- The Washington Times - Wednesday, July 3, 2019

Democratic presidential hopeful Julián Castro on Wednesday praised Nike’s controversial decision to pull shoes featuring the Betsy Ross flag, saying the early flag design that represents the Thirteen Colonies evokes pain among some Americans, much like Confederate symbols.

“I was glad to see that,” the former Housing and Urban Development Secretary said on CBS News about Nike’s decision to scrap the Betsy Ross design, the Washington Free Beacon reported. “And my hope is that they didn’t just do it to do it — that they understand the significance there.

“Look, there are a lot of things in our history that are still very painful — the Confederate flag that still flies in some places and is used as a symbol,” Mr. Castro continued. “And I believe that we need to move toward an inclusive America that understands that pain — that doesn’t wipe it away from history in the sense that it still belongs in a museum, or we need to read about it and understand the significance, because that’s how you learn and make sure that we don’t make the same mistakes in the future — but does not glorify it, does not celebrate it.”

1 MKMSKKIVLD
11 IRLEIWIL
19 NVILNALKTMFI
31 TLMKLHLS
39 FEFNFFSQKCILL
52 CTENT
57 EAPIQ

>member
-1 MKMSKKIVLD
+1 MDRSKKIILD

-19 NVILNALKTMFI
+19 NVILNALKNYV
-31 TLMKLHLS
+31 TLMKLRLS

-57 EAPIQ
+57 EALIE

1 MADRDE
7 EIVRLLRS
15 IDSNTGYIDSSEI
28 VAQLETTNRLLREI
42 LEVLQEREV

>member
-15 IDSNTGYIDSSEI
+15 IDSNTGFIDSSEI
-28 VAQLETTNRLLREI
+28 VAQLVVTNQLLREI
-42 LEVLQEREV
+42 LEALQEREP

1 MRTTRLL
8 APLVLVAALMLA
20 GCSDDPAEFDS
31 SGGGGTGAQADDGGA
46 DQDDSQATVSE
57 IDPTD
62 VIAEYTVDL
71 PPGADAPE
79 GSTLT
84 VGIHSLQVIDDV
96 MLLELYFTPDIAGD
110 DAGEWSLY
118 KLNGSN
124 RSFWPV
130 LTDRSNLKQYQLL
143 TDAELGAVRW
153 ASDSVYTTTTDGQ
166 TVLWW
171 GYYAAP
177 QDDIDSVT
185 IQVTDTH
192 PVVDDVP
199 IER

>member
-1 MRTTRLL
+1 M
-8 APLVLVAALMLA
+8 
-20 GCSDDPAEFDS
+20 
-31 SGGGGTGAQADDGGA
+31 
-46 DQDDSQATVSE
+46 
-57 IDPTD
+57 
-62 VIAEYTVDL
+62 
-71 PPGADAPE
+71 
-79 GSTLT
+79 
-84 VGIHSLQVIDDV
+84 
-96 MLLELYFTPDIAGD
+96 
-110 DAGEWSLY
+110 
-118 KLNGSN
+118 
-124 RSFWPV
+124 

Mr. Castro went on to lament that school textbooks often don’t include the early successes of minority men and women “who have done great things to propel our country forward.”

“We need to get not only to blocking things that don’t advance us, but also to celebrating those things that do,” he said. “And that will round out the whole nation’s understanding of why we became the successful nation that we became, that everybody has had a role in that.”

Nike came under fire this week after pulling a new Fourth of July shoe featuring the Betsy Ross flag reportedly after Colin Kaepernick expressed concerns saying the flag had connections to slavery. The decision sparked an intense backlash from the right, including from Arizona Gov. Doug Ducey, who announced Tuesday that he had ordered the Arizona Commerce Authority to withdraw incentives for Nike to build a plant in the state.

Sign up for Daily Newsletters

Manage Newsletters

Copyright © 2021 The Washington Times, LLC. Click here for reprint permission.

Please read our comment policy before commenting.


Click to Read More and View Comments

Click to Hide